Working in the non-profit sector was something that has always been important to me. It has consistently brought me joy knowing that even the smallest of tasks served a much larger purpose. So, when given the opportunity to work as a communications intern for the Canadian Coalition for the Rights of Children (CCRC), I was elated to take on the role. My previous experience of working for organizations such as Plan International Canada allowed me to advocate for child rights on an international level in the past, but being able to advocate for children in my own country was something I was very eager to take on. Additionally, as a current student at Ryerson University in the Master of Professional Communication program, I was excited to put my learning into practice.
My journey for four months in 2020 with the CCRC has been overwhelmingly positive. Admittedly, before I had started working with the CCRC, I had never heard of it before and was not entirely sure what to expect. Upon learning more about the CCRC and core values, I believe my greatest takeaway from the CCRC is that child rights is something all individuals innately know is of importance, but can easily be overlooked in the realm of policy making. Although many compose the assumption that this is a universal right all children should have, it’s easy to fall into the expectation that children have this privilege already, or this is an issue that can be solved without necessarily implementing child rights in official government policy. I’ve learned however, that fighting for the implementation of policies is fighting for children to be heard and not overlooked. We are fighting for existing systems that are deemed good, to be much better – and I’m glad I am able to play a small part in making this a reality in Canada.
As the CCRC’s communications intern, I was able to take on a variety of tasks including managing social media, executing a website audit, editing documents and creating an extensive media list. Personally, I am pleased with how well my work was able to coincide with both the theoretical and practical skills my program provided beforehand. Learning about the core values of the CCRC and connecting with them personally is what I believe helped create strong written work. I have learned that a passion behind what you’re communicating is what sets good communication apart from great communication. It was comforting to know my values coincided with the CCRC’s, which further fueled my passion for the protection of child rights. This definitely played a significant role in overcoming one of the toughest obstacles I had to face during my internship; navigating how and what to communicate during a global pandemic. At first, it felt as though the messages I wanted to convey to our audiences were too insignificant amidst the escalation of COVID-19. However, once I began to realize the systematic effects a global pandemic had, I realized that advocating for child rights at a time when they may be more compromised than usual was a unique avenue to share the CCRC’s message. Although the situation of a global pandemic is far from ideal, it provided me with a unique perspective and outlook on why the aims of the CCRC are so crucial to Canadian policy. I am grateful that despite these circumstances, I had a strong platform where I was able to communicate and understand the significance of the message itself.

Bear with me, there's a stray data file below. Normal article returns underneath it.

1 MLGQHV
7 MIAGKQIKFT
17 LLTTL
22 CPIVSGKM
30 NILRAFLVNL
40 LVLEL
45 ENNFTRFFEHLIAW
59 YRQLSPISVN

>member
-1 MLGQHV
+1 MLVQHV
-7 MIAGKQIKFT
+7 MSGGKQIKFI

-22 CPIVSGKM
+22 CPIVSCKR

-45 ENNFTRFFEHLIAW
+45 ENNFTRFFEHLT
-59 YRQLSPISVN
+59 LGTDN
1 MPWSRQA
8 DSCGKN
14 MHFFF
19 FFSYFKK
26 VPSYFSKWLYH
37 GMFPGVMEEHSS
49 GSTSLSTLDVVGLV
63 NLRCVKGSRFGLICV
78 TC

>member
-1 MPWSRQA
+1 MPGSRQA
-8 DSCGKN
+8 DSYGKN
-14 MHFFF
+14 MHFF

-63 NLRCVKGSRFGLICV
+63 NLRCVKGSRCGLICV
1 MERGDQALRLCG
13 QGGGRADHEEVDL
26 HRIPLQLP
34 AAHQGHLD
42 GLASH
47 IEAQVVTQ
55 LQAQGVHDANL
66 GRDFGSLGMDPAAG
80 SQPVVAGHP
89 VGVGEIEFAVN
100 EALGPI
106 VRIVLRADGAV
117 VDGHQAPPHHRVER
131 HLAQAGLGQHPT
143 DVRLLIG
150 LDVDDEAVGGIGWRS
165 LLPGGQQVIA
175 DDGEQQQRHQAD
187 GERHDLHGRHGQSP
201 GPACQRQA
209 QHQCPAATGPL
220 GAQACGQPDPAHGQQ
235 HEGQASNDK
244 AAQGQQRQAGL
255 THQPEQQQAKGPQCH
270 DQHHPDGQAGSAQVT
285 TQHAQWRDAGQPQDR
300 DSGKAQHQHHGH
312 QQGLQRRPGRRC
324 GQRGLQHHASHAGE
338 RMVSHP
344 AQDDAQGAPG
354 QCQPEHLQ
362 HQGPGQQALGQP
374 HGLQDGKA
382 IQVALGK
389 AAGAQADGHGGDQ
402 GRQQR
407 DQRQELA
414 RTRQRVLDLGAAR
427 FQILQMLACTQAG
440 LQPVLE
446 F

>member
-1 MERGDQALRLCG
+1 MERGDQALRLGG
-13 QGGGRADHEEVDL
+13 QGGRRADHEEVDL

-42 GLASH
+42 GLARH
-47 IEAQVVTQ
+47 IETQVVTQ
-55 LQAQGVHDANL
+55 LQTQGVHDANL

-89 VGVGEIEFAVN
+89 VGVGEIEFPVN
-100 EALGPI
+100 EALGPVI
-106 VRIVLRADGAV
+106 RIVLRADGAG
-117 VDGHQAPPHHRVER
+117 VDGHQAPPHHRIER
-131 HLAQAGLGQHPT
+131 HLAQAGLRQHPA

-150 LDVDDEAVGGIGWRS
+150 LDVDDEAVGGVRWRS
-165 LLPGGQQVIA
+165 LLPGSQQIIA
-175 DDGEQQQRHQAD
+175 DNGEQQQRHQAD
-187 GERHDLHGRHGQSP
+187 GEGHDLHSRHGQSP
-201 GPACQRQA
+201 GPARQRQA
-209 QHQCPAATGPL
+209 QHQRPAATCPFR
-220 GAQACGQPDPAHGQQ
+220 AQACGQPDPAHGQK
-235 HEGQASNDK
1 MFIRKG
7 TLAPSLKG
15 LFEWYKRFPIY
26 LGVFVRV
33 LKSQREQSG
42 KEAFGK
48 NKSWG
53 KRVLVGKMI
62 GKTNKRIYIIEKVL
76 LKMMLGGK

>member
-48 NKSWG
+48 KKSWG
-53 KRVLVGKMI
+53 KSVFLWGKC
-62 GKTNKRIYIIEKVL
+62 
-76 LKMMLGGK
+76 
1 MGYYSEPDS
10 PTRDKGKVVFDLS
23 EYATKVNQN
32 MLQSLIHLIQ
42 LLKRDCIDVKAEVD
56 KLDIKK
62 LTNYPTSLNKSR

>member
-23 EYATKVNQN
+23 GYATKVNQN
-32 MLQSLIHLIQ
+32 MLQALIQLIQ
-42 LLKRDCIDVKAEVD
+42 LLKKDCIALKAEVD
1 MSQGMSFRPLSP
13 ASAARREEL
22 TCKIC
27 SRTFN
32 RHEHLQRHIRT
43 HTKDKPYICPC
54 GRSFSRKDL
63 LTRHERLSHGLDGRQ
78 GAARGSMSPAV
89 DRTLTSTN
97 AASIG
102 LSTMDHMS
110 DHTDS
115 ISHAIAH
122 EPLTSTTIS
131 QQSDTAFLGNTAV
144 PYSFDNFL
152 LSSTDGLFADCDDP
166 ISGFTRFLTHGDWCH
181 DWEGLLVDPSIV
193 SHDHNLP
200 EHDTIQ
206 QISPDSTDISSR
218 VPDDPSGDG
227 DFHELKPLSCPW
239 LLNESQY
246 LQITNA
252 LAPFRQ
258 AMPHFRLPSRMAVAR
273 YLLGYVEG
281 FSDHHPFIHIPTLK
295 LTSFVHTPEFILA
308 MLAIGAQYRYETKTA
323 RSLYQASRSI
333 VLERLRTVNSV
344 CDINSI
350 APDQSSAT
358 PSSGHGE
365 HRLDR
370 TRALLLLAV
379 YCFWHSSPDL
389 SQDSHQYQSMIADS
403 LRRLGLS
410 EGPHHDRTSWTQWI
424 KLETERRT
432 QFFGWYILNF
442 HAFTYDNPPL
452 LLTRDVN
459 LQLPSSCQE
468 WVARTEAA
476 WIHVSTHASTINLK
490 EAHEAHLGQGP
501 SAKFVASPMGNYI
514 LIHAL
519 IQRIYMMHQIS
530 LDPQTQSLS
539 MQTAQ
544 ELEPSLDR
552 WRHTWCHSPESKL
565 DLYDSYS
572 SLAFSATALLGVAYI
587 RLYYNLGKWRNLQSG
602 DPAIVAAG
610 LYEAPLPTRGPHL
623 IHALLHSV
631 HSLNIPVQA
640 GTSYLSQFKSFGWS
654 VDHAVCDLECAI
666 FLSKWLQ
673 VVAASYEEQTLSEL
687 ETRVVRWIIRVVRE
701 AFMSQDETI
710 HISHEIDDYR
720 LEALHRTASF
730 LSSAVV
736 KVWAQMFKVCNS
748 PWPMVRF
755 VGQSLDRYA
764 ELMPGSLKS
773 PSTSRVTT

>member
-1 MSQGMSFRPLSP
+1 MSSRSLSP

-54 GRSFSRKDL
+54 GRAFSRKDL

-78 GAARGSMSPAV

Finally, my very positive experience was definitely shaped due to the level of support I was provided throughout the internship. Having bi-weekly check ins with CCRC leadership made sure I was always on top of what needed to get done, while having an opportunity for valuable feedback and support. Knowing that no matter what, I had immediate support just an email away provided me with confidence, especially at the beginning of my internship. I would like to thank the CCRC for providing me with such a valuable internship. As cliche as it sounds, I feel lucky to have been given an opportunity to learn while also making a difference.